[DEBATE] : SA: a capitalist view
marty at lclark.edu
Sat May 12 20:01:54 BST 2007
Notice I said the so called tiger experience is losing its luster.
Clearly East Asia remains the most dynamic center of capitalist
accumulation. My point is that the costs of that accumulation process
are growing ever higher even for those that occupy a place in the center.
In other words, it is important that people take a more careful look at
the nature of the growth process in East Asia---the dynamism of the
past, that did at one time result in improved living conditions and
generate growing formal sector employment has changed dramatically.
Manufacturing employment in China is falling for example and there has
been an absolute decline in formal sector employment in China's urban
areas (according to the ILO). Comparisons with economically less
successful regions does not make conditions better in East Asia.
All this suggests that we are living through a period of ever more
ruthless capitalist accumulation. This is something that you have also
pointed out. We certainly do not want to join with those supporters of
capitalism and legitimate their attempts to paint a false picture of
what capitalist success means for working people. Their goal is to
encourage people to adopt the policies of the East Asian countries (as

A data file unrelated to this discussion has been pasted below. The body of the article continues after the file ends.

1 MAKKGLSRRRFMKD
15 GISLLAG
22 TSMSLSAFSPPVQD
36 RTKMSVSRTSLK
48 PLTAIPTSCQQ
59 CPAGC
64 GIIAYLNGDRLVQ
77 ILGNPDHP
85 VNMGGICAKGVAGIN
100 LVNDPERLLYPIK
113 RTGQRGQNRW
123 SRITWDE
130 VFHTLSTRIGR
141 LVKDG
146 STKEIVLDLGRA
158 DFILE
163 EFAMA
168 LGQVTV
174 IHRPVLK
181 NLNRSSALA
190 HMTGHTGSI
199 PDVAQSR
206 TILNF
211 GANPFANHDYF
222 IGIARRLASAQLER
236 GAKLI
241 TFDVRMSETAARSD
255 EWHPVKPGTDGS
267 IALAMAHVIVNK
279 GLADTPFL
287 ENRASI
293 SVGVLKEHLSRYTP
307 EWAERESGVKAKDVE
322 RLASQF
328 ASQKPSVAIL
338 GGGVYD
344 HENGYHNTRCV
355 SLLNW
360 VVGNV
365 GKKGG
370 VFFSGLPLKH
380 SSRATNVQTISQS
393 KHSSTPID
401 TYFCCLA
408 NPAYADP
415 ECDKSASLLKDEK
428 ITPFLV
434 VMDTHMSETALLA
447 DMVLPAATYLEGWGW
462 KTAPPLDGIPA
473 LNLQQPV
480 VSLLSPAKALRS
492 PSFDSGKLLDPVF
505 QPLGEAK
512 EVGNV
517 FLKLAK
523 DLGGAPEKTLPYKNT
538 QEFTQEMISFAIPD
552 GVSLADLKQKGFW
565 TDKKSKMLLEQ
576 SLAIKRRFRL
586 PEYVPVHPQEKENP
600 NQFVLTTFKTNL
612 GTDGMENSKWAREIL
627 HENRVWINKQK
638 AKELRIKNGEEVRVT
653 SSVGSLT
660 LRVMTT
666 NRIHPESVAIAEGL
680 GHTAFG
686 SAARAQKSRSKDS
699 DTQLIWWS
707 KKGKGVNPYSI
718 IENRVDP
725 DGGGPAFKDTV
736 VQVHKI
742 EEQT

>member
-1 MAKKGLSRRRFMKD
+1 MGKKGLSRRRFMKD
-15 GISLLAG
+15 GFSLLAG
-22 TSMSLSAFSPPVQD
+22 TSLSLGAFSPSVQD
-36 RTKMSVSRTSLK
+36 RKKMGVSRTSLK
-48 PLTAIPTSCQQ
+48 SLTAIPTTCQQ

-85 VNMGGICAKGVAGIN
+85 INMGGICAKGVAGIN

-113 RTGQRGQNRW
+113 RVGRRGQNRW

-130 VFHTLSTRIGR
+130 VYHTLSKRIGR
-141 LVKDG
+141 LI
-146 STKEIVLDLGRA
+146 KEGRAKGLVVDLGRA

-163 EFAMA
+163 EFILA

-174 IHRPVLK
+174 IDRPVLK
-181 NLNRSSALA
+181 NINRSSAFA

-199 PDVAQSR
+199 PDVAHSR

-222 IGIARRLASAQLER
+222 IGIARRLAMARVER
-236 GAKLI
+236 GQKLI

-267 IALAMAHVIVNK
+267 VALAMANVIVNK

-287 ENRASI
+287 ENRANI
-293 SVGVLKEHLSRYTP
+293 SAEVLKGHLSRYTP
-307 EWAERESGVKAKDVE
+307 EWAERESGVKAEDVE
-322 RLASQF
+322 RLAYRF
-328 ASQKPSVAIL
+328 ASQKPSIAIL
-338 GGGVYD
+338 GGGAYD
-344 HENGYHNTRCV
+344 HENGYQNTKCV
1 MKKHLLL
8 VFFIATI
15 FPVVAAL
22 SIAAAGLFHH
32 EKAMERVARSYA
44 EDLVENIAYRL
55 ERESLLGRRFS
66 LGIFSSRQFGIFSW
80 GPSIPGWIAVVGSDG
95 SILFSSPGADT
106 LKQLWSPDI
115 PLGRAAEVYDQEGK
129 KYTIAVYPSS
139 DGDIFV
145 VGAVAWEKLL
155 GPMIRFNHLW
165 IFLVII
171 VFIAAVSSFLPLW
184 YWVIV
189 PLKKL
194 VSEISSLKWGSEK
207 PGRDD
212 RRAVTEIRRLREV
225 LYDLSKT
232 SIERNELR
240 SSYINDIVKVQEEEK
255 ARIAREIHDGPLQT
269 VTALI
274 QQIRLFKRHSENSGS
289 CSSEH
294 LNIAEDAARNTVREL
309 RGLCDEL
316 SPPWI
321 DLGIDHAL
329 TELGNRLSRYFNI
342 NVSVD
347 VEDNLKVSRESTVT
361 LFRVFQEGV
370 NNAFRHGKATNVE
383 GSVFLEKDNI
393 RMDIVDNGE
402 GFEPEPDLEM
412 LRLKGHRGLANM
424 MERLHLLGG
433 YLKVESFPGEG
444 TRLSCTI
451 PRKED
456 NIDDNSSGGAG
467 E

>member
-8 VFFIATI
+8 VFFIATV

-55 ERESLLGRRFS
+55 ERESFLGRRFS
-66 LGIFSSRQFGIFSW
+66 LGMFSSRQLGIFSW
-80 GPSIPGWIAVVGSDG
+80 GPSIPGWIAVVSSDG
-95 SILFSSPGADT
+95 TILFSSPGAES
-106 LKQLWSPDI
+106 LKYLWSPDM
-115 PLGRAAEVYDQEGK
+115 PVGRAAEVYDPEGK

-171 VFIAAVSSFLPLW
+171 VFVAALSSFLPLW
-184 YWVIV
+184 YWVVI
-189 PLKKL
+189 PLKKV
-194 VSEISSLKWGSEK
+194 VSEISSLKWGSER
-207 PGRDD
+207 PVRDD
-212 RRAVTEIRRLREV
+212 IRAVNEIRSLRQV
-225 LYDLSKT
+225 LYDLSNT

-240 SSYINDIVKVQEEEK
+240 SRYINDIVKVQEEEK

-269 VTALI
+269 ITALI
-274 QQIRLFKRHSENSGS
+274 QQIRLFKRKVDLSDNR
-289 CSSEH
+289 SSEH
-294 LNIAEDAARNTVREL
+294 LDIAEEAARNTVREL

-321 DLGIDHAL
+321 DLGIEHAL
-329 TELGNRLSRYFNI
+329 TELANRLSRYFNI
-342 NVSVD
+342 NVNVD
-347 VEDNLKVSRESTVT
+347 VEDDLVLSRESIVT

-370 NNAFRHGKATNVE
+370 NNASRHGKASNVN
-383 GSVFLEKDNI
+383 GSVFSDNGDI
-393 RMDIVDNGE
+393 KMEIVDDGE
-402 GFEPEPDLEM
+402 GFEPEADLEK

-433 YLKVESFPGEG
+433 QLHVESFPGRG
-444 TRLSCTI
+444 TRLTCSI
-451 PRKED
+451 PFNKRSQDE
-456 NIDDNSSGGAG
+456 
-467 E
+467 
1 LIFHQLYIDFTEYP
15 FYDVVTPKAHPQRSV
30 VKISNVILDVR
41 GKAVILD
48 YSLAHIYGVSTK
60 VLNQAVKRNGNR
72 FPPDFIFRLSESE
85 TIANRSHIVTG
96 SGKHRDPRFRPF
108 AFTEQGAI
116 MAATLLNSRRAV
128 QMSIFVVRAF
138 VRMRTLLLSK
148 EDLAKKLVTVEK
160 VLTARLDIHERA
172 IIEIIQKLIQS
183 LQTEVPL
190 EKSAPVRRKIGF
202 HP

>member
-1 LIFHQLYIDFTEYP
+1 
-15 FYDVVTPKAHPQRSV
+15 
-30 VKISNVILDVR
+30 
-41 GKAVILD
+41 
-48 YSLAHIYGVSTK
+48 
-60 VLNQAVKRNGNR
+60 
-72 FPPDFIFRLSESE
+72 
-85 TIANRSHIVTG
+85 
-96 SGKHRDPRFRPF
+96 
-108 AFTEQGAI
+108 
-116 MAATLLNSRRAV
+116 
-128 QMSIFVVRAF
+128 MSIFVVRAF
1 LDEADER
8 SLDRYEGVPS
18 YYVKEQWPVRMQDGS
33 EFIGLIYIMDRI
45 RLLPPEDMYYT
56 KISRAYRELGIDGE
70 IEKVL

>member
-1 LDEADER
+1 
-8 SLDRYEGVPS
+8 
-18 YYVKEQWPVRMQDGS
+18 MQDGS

they interpret them, of course) with the implication that they too can
enjoy similar East Asian gains. Not only is that not really possible,
but even the gains that did exist are fast disappearing (for working
people that is).
You wouldnt disagree with that would you?
Doug Henwood wrote:
> On May 12, 2007, at 11:34 AM, Martin Hart-Landsberg wrote:
>> The hope to become an Asian tiger (as highlighted in the editorial
>> below provided by Doug) deserves at least a short comment. The Asian
>> Tiger experience is quickly losing its luster.
> Compared to what, Marty? If you put it to a vote, I'll bet an
> overwhelming majority of South Africans would choose to be more like
> South Korea. Not, of course, that that would be in any way possible,
> but let's be clear on the comparisons.
> Look at the numbers below:
> INDICATORS, % OF US
> SA SK
> 1980 2005 1980 2005
> per capita GDP, PPP 45% 27% 21% 53%
> infant mortality 508 917 127 83
> life expectancy 78 61 89 100
> SA has fallen behind on every measure, and SK has gained. Yeah, sure,
> SK growth and investment levels aren't what they were pre-crisis, but
> really, who's doing better these days?
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